Cyprus Mail
Food and DrinkLife & Style

Cookbooks to help you eat more consciously

sweet potato soup from Be More Vegan by Niki Webster. Nassimer Rothacker/PA.

By Ella Walker

January gets a bad rep. A month of enforced abstinence, chocolate avoidance and down-to-the-bone cold, compare it to May or August – months of sunshine and Bank Holidays, asparagus and strawberries – and you might as well strike out the first 31 days of the year entirely.

And yet, January 2021 carries with it a sliver of hopefulness, a soupçon of positivity (please let it not be crushed…). So while most of what’s going on is largely out of our hands, it is within our power to approach the new year with pragmatism, optimism, and an arsenal of cookbooks to nourish us beyond just dinner.

So, scrap the food denial, and consider tackling your concerns around your meat consumption, health, or impact on the planet, and get reading one (or all) of these.

Here are two cookbooks to peruse and cook from if in 2021 you want to be…

Eat To Save The Planet by Annie Bell

Annie Bell is a chef, food writer and nutritionist. The former Vogue columnist has written a slew of cookbooks following her “modern rustic feel”.

With a title like Eat To Save The Planet, the aim is straightforward, bold, and admittedly a little overwhelming. However, as Bell quickly makes clear, the aim is not to terrify, but to help us all tool up in the fight to protect the environment, in a way that involves us eating healthily and sustainably.

Be More Vegan by Niki Webster

Niki Webster – who has never really liked meat – is a plant-based food writer and author, who has been sharing recipes on her blog Rebel Recipes since 2015.

Be More Vegan is presented as a gentle guide to help ease you into a life of veganism is increasingly of interest to you – even if going vegan just one day a week is something you’re considering.


Creamy Sweet Potato Soup

From Be More Vegan by Niki Webster

Serves 4


2tbsp olive oil

1 onion

2 cloves of garlic

1tsp ground cumin

1tsp turmeric

1tsp ground coriander

3 small sweet potatoes, peeled and chopped into small cubes

500ml veg stock

1 can coconut milk

1tbsp tomato purée

Twist of black pepper

½tsp salt


Toasted seeds or nuts

A swirl of plant-based yoghurt

Pinch of chilli flakes (if you like some spice!)


Chop the onion into small dice, and chop the garlic up finely.

Add the onion to a large pan with the olive oil and sauté for seven to eight minutes on a low heat. Add in the spices, garlic and fry for a further few minutes.

Next add the sweet potato, veg stock, coconut milk, tomato purée to the pan and simmer for 15 minutes covered – until the sweet potato is soft. Season with salt and pepper.

Turn off the heat and then blitz using a hand blender, until smooth and creamy.

Top with the toasted seeds, plant-based yoghurt, and chilli flakes if using.


Fish pie with parmesan crumble from Eat To Save The Planet by Annie Bell. Pan Macmillan/PA.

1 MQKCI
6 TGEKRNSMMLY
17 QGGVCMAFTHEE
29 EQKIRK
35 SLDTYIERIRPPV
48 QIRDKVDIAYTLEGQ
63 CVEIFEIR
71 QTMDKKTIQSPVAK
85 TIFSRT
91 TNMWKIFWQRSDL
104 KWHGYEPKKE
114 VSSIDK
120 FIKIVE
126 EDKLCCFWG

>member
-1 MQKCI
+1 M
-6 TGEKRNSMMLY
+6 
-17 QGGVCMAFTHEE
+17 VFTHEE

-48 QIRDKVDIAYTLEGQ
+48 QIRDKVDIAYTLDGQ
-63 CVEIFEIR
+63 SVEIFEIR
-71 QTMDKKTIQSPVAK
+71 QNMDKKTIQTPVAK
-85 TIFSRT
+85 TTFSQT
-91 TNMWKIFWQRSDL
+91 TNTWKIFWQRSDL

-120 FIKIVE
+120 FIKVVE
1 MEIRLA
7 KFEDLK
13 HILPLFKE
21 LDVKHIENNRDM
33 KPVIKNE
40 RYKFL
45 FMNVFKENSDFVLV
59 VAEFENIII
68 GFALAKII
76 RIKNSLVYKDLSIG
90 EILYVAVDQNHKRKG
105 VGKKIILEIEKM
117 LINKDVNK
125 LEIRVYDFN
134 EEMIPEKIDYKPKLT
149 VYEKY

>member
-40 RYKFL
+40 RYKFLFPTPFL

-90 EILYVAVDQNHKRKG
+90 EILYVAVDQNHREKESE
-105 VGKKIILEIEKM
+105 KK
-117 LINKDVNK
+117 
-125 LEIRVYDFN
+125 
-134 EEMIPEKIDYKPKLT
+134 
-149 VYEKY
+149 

Fish Pie with Pecan Crumble

From Eat To Save The Planet by Annie Bell

Serves 6

For the filling:

1tbsp extra virgin olive oil

1 small dried red chilli, finely chopped

4 garlic cloves, peeled and finely chopped

2 fennel bulbs, green shoots and tough outer sheath discarded, diced

2 x 400g tins chopped tomatoes

3tbsp coarsely chopped fresh flat-leaf parsley, plus extra to serve

Sea salt and freshly ground black pepper

600g skinless salmon fillets, cut into 3–4cm pieces

200g butter beans, drained and rinsed

For the crumble:

30g pecans

30g ground almonds

30g rolled oats

30g unsalted butter, chilled and diced


Heat the olive oil in a medium saucepan over a medium heat, add the chilli and garlic. Moments later add the fennel and fry for several minutes until translucent and softened slightly. Add the tomatoes, parsley and some seasoning, bring to a simmer and cook for 25–30 minutes, stirring occasionally, until you have a thick sauce.

Heat a large non-stick frying pan over a high heat, season the salmon and briefly sear it, half at a time, to lightly colour on all sides. Gently fold the salmon and butter beans into the sauce, discarding any liquid given out by the fish, and transfer the mixture to a shallow ovenproof dish, approximately 20 x 30cm. The filling can be prepared a couple of hours in advance, in which case cover and set aside in a cool place.

For the crumble, whizz the pecans until finely chopped in a food processor, then add the ground almonds, oats, the butter and a little seasoning and briefly whizz until the crumbs start to hold together in nibs. This can also be made in advance, and chilled.

Preheat the oven to 210C, scatter the crumble over the pie base and bake for about 30 minutes until the crumble is lightly golden. Serve scattered with extra parsley.


Related Posts

A minute with Michelle Theodotou Artist paintbrushinmytea

CM Guest Columnist

Healing hands: the professional masseur

Alix Norman

What’s Eaten Where: Atacama

Alix Norman

Recipes with Tonia Buxton

CM Guest Columnist

Cruising from Cyprus

CM Guest Columnist

What is confidence?

CM Guest Columnist